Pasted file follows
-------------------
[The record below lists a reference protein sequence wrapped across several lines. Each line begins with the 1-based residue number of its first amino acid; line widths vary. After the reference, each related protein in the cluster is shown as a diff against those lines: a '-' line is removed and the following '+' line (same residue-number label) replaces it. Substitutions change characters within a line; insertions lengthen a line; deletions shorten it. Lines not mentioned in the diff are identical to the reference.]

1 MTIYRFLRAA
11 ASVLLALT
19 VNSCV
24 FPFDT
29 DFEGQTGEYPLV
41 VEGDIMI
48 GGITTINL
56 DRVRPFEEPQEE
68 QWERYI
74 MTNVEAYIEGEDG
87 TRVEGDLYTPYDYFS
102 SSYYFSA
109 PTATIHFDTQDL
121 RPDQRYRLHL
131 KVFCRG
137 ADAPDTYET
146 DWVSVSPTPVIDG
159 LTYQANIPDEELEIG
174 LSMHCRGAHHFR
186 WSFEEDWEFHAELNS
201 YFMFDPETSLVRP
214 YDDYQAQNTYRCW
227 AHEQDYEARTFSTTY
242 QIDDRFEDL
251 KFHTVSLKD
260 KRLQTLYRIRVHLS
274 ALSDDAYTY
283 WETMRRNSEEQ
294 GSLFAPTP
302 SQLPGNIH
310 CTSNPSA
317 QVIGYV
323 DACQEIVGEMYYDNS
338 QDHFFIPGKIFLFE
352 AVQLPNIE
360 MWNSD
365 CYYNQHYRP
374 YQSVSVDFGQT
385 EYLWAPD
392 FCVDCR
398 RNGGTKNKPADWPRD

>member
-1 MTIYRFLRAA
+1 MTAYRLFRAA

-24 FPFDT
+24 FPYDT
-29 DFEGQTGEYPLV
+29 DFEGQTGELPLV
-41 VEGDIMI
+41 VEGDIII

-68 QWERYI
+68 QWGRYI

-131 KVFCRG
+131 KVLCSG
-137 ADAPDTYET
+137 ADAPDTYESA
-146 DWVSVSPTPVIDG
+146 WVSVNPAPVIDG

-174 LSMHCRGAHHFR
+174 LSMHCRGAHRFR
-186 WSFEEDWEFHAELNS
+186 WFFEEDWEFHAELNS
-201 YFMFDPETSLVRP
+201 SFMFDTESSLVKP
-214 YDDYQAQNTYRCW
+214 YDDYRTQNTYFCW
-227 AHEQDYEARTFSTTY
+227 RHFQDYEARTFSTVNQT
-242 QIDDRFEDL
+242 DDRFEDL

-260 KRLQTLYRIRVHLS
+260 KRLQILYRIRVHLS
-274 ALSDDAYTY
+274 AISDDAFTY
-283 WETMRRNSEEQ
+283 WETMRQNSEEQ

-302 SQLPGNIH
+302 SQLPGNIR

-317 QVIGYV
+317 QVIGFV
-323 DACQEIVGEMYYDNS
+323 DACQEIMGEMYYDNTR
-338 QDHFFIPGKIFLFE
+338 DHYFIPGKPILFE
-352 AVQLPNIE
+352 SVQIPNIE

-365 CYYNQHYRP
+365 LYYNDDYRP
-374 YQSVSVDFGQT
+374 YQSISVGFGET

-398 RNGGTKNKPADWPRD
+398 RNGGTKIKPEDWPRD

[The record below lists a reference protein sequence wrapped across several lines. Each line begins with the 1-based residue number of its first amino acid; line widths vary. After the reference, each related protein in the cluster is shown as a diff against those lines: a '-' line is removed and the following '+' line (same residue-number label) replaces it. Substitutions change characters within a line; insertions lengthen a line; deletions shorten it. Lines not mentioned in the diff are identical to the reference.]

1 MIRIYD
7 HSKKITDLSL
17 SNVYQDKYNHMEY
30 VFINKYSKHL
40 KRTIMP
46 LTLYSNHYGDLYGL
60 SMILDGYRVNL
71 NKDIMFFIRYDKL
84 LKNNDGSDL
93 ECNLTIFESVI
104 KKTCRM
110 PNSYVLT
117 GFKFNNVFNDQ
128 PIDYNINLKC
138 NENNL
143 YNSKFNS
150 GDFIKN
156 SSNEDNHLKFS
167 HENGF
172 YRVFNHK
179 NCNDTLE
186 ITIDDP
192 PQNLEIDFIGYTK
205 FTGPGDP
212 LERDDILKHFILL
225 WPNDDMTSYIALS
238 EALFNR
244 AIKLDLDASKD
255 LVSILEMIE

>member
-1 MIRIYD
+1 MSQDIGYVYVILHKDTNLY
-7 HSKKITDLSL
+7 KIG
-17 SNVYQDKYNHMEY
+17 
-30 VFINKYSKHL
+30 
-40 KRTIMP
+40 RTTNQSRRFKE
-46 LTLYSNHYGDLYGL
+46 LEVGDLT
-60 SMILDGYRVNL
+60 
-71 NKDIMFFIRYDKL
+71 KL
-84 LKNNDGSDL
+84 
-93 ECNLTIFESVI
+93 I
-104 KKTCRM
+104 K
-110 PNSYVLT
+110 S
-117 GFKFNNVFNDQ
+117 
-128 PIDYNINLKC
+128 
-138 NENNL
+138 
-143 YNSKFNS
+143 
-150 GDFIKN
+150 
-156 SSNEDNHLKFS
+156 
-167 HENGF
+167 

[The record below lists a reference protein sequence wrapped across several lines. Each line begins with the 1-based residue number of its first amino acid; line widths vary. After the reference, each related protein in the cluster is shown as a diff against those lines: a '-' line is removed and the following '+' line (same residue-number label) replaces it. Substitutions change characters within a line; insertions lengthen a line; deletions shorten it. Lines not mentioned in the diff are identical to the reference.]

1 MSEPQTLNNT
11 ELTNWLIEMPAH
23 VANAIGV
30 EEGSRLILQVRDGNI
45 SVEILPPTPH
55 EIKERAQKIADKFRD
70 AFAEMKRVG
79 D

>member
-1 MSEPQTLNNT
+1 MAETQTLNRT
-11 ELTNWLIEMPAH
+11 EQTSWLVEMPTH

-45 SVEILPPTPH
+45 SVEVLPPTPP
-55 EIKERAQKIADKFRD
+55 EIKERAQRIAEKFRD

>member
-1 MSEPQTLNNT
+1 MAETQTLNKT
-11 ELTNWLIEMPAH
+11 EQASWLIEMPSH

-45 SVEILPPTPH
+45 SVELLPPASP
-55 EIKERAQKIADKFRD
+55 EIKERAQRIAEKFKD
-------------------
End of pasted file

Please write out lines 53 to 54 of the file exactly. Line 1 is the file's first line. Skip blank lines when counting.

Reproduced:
+68 QWGRYI

-131 KVFCRG